Attest that they experienced a financial hardship after January 21, 2020 associated with the COVID-19 pandemic
Provide income documentation and have household incomes equal to or less than 100% of the Area Median Income for their county
Currently own and occupy a primary residence in Colorado, and
Their original loan was not a Jumbo loan at the time of purchase or most recent refinance.
Apply HERE. EMERGENCY RENTAL ASSISTANCE Although the Colorado Emergency Assistance Rental Program (ERAP) is coming to an end, the Denver program is still accepting applications. Please refer to this email from Denver’s Department of Housing Stability, which shares details about ERAP updates. You can also look at this flyer, which lists all our housing stability assistance programs and where to find them. It is translated into Spanish, Vietnamese, and Arabic. Finally, if you need housing help quickly, please visit:
EVICTION LEGAL DEFENSE Thanks to the ordinance we passed last year, HOST provides funding for free legal services for low- to moderate-income households (at or below 80% of the Area Median Income) facing an eviction. If you need help, information on free legal services can be obtained from:
Colorado Legal Services (primary provider) 303-837-1313
Colorado Affordable Legal Services 303-996-0010
Colorado Poverty Law Project 720-772-9762
Covid-19 Eviction Defense Project 303-838-1200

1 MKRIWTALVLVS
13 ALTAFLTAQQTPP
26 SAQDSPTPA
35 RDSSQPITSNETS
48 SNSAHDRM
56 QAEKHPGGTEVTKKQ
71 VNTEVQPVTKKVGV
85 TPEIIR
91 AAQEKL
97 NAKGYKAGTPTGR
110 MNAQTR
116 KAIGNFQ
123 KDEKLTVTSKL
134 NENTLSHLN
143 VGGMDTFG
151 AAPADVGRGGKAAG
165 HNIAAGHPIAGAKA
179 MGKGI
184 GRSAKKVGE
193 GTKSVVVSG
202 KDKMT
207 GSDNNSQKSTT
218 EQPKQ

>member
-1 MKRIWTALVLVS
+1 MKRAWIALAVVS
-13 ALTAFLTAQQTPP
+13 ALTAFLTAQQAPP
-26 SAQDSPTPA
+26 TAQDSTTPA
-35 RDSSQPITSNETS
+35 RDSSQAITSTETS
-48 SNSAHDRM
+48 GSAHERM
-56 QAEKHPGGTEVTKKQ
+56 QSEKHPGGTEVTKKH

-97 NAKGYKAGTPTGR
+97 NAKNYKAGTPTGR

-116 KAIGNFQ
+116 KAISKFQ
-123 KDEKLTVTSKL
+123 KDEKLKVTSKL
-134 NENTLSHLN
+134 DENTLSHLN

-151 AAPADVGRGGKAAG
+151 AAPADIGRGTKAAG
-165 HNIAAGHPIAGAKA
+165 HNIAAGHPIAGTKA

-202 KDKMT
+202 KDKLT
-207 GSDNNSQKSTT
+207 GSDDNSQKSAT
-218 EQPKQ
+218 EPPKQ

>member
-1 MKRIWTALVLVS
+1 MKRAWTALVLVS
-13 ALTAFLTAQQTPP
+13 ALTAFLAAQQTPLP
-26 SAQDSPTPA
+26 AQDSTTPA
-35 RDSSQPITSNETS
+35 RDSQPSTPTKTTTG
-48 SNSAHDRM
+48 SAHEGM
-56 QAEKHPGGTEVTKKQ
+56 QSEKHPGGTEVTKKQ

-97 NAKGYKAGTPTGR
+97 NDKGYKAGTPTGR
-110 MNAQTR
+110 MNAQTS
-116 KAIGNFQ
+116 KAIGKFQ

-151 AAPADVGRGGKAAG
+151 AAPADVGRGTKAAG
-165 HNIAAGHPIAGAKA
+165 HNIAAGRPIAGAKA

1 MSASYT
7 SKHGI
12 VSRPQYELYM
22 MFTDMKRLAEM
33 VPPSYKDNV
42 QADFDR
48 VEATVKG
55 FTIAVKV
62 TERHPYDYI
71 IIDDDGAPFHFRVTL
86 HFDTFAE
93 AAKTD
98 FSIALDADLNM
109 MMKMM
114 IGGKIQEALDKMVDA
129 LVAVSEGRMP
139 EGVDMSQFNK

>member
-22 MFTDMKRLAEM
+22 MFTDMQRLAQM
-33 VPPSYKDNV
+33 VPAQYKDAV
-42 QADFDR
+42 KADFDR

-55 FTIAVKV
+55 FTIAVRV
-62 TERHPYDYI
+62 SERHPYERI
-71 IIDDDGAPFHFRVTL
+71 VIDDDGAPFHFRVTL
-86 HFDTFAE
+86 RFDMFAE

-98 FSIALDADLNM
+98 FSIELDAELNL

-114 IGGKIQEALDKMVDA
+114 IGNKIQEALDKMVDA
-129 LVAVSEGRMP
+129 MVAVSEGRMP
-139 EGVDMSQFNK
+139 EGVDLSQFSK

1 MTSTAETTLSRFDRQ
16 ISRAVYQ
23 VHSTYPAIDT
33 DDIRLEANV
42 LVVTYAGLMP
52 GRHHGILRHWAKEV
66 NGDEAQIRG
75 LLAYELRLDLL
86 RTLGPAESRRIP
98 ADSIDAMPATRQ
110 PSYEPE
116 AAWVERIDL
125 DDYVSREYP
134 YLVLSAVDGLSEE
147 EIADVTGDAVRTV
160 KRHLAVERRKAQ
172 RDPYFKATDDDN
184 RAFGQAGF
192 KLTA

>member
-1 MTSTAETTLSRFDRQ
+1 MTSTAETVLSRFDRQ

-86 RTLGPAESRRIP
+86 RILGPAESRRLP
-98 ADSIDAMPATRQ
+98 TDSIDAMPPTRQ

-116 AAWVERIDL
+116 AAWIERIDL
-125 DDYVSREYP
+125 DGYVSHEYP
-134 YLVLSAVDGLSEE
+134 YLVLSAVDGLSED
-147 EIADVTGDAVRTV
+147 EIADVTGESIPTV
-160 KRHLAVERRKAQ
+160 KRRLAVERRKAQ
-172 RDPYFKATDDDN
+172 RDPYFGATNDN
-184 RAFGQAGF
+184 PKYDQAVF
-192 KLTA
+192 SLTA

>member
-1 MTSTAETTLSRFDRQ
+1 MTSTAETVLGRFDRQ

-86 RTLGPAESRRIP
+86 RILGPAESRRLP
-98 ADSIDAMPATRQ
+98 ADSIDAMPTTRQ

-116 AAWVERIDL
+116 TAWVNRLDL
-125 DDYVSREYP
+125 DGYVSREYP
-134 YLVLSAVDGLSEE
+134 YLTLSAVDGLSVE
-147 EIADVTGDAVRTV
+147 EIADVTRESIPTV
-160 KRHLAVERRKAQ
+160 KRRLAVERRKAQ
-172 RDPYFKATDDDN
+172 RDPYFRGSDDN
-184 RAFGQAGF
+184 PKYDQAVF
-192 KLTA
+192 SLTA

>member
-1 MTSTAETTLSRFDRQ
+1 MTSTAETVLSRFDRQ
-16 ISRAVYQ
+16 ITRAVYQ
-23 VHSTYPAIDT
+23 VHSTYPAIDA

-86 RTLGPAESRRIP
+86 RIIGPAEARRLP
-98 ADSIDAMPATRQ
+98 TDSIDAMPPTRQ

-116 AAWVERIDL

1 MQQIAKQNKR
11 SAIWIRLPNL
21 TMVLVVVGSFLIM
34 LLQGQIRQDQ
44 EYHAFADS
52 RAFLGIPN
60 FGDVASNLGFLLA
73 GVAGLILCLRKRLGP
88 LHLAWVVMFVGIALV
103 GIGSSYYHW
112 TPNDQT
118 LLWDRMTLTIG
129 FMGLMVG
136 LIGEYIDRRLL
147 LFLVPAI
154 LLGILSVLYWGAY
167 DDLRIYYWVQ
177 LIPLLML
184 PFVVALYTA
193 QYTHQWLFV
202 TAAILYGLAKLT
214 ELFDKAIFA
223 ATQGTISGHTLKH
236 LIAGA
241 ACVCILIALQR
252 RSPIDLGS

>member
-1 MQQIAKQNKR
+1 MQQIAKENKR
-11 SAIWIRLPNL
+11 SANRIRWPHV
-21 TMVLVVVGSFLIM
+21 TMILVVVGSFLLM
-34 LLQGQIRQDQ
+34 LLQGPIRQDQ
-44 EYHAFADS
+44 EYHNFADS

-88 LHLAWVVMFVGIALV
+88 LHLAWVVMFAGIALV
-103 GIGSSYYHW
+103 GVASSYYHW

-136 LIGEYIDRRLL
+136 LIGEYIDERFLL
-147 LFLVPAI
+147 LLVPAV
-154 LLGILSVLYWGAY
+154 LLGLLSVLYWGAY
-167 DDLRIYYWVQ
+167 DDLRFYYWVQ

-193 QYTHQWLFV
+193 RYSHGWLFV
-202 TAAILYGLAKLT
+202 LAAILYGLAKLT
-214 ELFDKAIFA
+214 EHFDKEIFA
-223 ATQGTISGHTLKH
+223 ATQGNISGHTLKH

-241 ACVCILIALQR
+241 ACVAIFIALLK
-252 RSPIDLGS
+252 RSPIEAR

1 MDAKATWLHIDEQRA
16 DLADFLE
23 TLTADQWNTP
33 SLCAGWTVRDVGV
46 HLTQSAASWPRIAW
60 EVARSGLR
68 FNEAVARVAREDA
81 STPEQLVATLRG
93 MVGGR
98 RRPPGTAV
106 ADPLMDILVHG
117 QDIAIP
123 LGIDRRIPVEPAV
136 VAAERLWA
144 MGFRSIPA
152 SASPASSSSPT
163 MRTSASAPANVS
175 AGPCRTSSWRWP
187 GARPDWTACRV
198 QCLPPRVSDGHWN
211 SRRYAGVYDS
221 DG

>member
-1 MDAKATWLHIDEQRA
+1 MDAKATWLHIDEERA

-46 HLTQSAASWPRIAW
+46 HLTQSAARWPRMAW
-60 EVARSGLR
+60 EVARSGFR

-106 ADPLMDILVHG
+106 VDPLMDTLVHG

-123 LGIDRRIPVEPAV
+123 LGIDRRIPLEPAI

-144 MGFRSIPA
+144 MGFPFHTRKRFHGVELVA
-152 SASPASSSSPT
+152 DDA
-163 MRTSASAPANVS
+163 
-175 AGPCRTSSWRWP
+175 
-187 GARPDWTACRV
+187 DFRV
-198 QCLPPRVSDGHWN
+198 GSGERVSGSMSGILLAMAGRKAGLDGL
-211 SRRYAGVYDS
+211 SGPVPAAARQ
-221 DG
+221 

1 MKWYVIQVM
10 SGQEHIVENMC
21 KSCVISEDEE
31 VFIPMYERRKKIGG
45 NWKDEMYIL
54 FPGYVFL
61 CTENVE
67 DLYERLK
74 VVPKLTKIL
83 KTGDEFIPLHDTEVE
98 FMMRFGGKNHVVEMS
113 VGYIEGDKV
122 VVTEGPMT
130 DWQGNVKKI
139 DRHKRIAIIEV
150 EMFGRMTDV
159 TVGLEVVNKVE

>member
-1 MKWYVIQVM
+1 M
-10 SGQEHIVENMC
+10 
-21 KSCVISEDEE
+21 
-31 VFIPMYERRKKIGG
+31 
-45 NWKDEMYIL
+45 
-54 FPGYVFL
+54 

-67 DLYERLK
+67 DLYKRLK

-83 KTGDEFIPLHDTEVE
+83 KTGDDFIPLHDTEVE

ENERGY BILL PAY ASSISTANCE (XCEL ENERGY) As Xcel Energy's Time of Use rates begin to roll out through the metro area, customers should be aware that they may be eligible for help paying their bills. Find Xcel's energy assistance options HERE. LOW-INCOME ENERGY ASSISTANCE PROGRAM (LEAP) Colorado’s Low-income Energy Assistance Program (LEAP), a federally funded program that helps eligible Coloradans pay a portion of their winter home heating costs, opened for the season on Nov. 1 and will accept applications through May 1. To qualify for LEAP, Coloradans may have an income up to 60 percent of the state median income level, which equates to a household income of less than $66,468 a year for a family of four. Additionally, LEAP recipients must pay home heating costs directly to a utility company or landlord as part of their rent and have at least one U.S. citizen or permanent legal resident of the U.S. living in the household. In addition to home heating bill assistance, LEAP recipients may be eligible to receive furnace repair and replacement in heat-related emergencies in addition to weatherization services pending the results of a home energy audit. Currently, LEAP recipients may also qualify for the Low-Income Household Water Assistance Program (LIHWAP), which is a temporary program that is part of the American Rescue Plan Act (ARPA). LIHWAP provides funds to make a one-time payment to the water vendor directly on behalf of eligible households who are facing eviction due to unpaid water bills or whose account is either in arrears or shut off as long as funding is available and the water vendor is a LIHWAP participant. Full info and application links are HERE. DENVER WATER BILL PAY ASSISTANCE Need help with your water bill? You may qualify for assistance. If a household qualifies for the Colorado Low-Income Energy Assistance Program, the Low-Income Housing Water Assistance Program (LIHWAP) can help. This emergency federal program, operated through the Colorado Department of Human Services and part of the federal government’s response to the pandemic, helps residents pay their water and wastewater bills, avoid shut-offs and support reconnections related to non-payment. For information on LIHWAP assistance and eligibility, including income requirements, visit cdhs.colorado.gov/Leap. The deadline to apply for assistance is May 1, 2023. OVERDOSE PREVENTION RESOURCES The Denver Department of Public Health and Environment (DDPHE) is providing Denver residents with fentanyl testing strips and naloxone; you can request them via the form HERE. In addition to DDPHE, several pharmacies around Denver distribute Naloxone. Visit stoptheclockcolorado.org to explore an interactive map of locations where Naloxone can be obtained. More overdose prevention resources from DDPHE can be found HERE. DDPHE's substance misuse resources can be found HERE. COVID TESTING, VACCINE ACCESS & SUPPORT